EXHIBITS: A Frigid Banner Year

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Science  06 May 2005:
Vol. 308, Issue 5723, pp. 769
DOI: 10.1126/science.308.5723.769e

Neither marauding wolves, nor temperatures as low as −46 degrees Celsius, nor overdue supply ships stayed the explorers at Fort Conger in northwestern Greenland from their meteorological rounds. In 1882 and 1883, U.S. personnel at this isolated station and researchers at other sites across the Arctic recorded air temperature, barometric pressure, wind speed, and other variables as part of the first International Polar Year. At this site from the National Oceanic and Atmospheric Administration, history buffs can learn more about this pioneering project, and researchers can download the original data.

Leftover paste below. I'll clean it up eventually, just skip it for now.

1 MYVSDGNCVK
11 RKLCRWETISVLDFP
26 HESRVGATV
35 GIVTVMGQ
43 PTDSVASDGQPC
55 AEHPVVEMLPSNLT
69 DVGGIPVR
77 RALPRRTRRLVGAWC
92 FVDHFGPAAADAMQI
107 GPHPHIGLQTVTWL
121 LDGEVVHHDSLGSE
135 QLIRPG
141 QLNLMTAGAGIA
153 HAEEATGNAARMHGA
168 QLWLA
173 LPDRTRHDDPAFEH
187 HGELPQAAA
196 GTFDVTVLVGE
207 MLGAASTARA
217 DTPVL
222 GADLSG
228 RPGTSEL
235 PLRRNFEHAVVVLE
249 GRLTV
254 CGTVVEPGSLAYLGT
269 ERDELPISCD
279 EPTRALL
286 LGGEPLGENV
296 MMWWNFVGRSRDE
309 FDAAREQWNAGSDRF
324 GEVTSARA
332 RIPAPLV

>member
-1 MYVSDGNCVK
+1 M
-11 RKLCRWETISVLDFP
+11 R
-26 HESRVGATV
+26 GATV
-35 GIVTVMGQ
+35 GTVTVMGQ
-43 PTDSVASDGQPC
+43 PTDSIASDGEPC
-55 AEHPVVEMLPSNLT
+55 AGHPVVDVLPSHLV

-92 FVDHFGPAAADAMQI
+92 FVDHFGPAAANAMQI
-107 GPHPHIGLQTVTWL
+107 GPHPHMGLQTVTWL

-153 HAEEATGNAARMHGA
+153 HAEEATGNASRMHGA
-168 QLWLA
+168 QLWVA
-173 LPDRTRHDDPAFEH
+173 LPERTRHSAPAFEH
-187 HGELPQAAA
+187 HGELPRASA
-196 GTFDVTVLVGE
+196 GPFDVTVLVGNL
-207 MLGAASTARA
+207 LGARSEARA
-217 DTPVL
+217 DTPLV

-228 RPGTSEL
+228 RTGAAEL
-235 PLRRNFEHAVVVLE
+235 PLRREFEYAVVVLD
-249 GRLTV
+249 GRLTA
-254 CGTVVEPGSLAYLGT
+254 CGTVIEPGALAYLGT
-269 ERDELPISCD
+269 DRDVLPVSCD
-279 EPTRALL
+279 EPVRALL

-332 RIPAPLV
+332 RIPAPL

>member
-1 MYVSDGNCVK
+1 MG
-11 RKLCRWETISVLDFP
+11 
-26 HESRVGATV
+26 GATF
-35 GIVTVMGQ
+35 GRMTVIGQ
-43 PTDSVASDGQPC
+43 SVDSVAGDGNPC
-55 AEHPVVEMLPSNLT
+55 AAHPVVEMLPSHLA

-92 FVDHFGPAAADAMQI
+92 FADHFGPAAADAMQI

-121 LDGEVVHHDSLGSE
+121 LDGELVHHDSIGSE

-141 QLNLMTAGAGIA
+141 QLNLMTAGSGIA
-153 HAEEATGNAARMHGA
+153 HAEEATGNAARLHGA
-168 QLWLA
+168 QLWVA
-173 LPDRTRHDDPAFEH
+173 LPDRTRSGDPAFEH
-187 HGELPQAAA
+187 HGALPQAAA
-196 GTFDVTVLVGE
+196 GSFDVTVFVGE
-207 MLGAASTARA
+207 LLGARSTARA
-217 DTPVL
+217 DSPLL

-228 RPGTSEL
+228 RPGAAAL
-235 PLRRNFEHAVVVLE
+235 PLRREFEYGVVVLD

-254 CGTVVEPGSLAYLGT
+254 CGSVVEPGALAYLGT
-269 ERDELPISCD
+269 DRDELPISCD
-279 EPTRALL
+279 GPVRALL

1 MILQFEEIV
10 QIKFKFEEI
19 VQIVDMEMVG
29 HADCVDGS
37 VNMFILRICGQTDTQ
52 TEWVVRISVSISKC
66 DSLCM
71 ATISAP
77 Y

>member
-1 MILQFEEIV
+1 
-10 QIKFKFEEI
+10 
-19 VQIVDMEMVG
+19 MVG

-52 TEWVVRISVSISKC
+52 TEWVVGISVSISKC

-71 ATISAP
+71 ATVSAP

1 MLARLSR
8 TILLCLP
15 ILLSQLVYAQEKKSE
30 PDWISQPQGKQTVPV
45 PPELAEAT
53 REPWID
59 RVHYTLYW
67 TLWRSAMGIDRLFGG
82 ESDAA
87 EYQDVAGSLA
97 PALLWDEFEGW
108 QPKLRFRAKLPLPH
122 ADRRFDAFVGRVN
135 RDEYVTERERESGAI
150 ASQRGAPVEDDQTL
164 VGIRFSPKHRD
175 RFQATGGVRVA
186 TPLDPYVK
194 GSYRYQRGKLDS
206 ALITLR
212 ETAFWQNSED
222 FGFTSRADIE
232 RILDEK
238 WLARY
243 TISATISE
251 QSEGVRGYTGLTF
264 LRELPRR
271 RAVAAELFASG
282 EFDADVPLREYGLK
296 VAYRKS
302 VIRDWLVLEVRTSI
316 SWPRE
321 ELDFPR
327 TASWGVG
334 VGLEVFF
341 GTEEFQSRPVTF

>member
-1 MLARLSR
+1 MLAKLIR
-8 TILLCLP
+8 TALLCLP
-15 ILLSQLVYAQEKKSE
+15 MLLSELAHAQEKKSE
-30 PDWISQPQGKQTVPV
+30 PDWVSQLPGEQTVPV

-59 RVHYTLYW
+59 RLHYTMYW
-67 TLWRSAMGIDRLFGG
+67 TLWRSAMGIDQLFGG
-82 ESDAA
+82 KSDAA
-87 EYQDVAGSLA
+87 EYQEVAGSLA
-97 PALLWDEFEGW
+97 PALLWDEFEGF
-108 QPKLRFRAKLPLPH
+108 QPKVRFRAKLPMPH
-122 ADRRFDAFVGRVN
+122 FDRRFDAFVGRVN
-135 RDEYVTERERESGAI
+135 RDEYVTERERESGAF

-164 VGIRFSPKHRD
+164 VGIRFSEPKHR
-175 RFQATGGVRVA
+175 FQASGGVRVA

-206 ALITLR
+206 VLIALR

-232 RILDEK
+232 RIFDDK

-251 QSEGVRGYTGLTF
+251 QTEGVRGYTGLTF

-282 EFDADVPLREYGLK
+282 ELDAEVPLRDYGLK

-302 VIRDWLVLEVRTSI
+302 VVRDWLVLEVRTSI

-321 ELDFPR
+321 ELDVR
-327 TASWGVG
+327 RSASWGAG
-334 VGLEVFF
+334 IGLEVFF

The project's goal was to share environmental measurements from different locales, and 11 countries teamed up to staff Arctic observing stations. Their readings provide a snapshot of the far north before human-induced global warming began. Besides data, the site holds an archive with more than 200 photos, maps, and drawings that provide a glimpse of life at the stations. Paintings even record the deaths of three members of the Fort Conger expedition; only seven of the 25 members of the party were alive when rescuers arrived.


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